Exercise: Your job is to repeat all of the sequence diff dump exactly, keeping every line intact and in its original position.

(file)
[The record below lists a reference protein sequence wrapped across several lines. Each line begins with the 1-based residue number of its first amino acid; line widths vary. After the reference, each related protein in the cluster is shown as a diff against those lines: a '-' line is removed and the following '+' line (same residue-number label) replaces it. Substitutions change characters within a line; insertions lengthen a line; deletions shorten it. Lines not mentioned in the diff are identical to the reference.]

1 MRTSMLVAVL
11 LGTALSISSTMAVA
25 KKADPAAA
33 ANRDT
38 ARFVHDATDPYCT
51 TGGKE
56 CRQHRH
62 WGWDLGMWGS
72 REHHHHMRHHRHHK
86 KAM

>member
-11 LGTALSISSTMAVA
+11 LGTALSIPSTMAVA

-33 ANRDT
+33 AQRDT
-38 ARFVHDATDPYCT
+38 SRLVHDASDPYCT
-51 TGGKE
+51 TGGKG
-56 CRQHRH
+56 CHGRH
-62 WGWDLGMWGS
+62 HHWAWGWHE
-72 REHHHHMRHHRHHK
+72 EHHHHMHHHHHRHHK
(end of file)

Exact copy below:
[The record below lists a reference protein sequence wrapped across several lines. Each line begins with the 1-based residue number of its first amino acid; line widths vary. After the reference, each related protein in the cluster is shown as a diff against those lines: a '-' line is removed and the following '+' line (same residue-number label) replaces it. Substitutions change characters within a line; insertions lengthen a line; deletions shorten it. Lines not mentioned in the diff are identical to the reference.]

1 MRTSMLVAVL
11 LGTALSISSTMAVA
25 KKADPAAA
33 ANRDT
38 ARFVHDATDPYCT
51 TGGKE
56 CRQHRH
62 WGWDLGMWGS
72 REHHHHMRHHRHHK
86 KAM

>member
-11 LGTALSISSTMAVA
+11 LGTALSIPSTMAVA

-33 ANRDT
+33 AQRDT
-38 ARFVHDATDPYCT
+38 SRLVHDASDPYCT
-51 TGGKE
+51 TGGKG
-56 CRQHRH
+56 CHGRH
-62 WGWDLGMWGS
+62 HHWAWGWHE
-72 REHHHHMRHHRHHK
+72 EHHHHMHHHHHRHHK